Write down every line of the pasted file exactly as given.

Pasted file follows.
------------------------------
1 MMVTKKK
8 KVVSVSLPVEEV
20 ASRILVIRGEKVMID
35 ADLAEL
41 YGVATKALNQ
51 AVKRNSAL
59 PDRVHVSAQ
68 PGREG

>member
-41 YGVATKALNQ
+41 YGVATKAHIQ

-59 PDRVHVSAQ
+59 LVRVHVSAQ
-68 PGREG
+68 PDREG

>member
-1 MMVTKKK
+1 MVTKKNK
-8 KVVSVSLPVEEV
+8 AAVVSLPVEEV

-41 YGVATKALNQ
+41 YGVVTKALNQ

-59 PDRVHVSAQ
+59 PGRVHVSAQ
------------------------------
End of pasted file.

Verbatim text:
1 MMVTKKK
8 KVVSVSLPVEEV
20 ASRILVIRGEKVMID
35 ADLAEL
41 YGVATKALNQ
51 AVKRNSAL
59 PDRVHVSAQ
68 PGREG

>member
-41 YGVATKALNQ
+41 YGVATKAHIQ

-59 PDRVHVSAQ
+59 LVRVHVSAQ
-68 PGREG
+68 PDREG

>member
-1 MMVTKKK
+1 MVTKKNK
-8 KVVSVSLPVEEV
+8 AAVVSLPVEEV

-41 YGVATKALNQ
+41 YGVVTKALNQ

-59 PDRVHVSAQ
+59 PGRVHVSAQ